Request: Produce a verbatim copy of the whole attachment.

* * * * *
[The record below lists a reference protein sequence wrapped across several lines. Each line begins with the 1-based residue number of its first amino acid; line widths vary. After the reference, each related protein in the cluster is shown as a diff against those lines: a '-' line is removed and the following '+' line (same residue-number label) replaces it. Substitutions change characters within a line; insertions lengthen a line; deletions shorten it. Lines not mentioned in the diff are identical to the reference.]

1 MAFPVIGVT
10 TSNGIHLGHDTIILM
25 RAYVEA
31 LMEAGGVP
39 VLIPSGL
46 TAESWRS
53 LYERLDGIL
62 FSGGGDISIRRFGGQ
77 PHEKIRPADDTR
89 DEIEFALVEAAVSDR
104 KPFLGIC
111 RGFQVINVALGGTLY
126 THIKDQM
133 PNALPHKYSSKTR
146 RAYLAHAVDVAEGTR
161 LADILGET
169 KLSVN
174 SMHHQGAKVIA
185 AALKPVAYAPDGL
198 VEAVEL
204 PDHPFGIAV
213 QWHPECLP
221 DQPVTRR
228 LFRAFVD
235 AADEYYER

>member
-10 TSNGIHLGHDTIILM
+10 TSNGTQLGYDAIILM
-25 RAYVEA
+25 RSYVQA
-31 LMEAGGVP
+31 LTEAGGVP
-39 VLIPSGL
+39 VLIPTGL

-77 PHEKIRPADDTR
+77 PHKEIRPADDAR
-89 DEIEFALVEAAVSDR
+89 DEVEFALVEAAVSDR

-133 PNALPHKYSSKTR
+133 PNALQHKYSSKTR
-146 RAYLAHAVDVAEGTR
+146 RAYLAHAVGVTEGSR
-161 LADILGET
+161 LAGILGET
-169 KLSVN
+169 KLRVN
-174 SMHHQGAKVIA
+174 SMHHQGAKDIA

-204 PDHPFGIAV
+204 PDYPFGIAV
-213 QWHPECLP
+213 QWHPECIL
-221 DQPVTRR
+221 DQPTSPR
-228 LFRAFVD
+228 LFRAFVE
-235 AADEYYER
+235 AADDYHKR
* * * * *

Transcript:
[The record below lists a reference protein sequence wrapped across several lines. Each line begins with the 1-based residue number of its first amino acid; line widths vary. After the reference, each related protein in the cluster is shown as a diff against those lines: a '-' line is removed and the following '+' line (same residue-number label) replaces it. Substitutions change characters within a line; insertions lengthen a line; deletions shorten it. Lines not mentioned in the diff are identical to the reference.]

1 MAFPVIGVT
10 TSNGIHLGHDTIILM
25 RAYVEA
31 LMEAGGVP
39 VLIPSGL
46 TAESWRS
53 LYERLDGIL
62 FSGGGDISIRRFGGQ
77 PHEKIRPADDTR
89 DEIEFALVEAAVSDR
104 KPFLGIC
111 RGFQVINVALGGTLY
126 THIKDQM
133 PNALPHKYSSKTR
146 RAYLAHAVDVAEGTR
161 LADILGET
169 KLSVN
174 SMHHQGAKVIA
185 AALKPVAYAPDGL
198 VEAVEL
204 PDHPFGIAV
213 QWHPECLP
221 DQPVTRR
228 LFRAFVD
235 AADEYYER

>member
-10 TSNGIHLGHDTIILM
+10 TSNGTQLGYDAIILM
-25 RAYVEA
+25 RSYVQA
-31 LMEAGGVP
+31 LTEAGGVP
-39 VLIPSGL
+39 VLIPTGL

-77 PHEKIRPADDTR
+77 PHKEIRPADDAR
-89 DEIEFALVEAAVSDR
+89 DEVEFALVEAAVSDR

-133 PNALPHKYSSKTR
+133 PNALQHKYSSKTR
-146 RAYLAHAVDVAEGTR
+146 RAYLAHAVGVTEGSR
-161 LADILGET
+161 LAGILGET
-169 KLSVN
+169 KLRVN
-174 SMHHQGAKVIA
+174 SMHHQGAKDIA

-204 PDHPFGIAV
+204 PDYPFGIAV
-213 QWHPECLP
+213 QWHPECIL
-221 DQPVTRR
+221 DQPTSPR
-228 LFRAFVD
+228 LFRAFVE
-235 AADEYYER
+235 AADDYHKR